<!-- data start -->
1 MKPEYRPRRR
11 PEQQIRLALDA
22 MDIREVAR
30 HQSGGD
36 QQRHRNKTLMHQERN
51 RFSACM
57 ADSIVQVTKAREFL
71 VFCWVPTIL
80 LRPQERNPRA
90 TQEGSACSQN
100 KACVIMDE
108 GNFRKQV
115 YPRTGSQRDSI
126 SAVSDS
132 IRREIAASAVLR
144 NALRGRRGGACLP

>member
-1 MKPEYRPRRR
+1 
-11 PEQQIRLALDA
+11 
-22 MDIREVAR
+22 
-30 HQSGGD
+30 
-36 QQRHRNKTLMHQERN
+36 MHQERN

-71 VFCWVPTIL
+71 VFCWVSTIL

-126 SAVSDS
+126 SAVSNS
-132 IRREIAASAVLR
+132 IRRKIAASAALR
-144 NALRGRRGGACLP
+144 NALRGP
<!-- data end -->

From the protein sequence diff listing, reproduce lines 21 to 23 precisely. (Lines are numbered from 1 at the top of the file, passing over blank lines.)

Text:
+11 
-22 MDIREVAR
+22 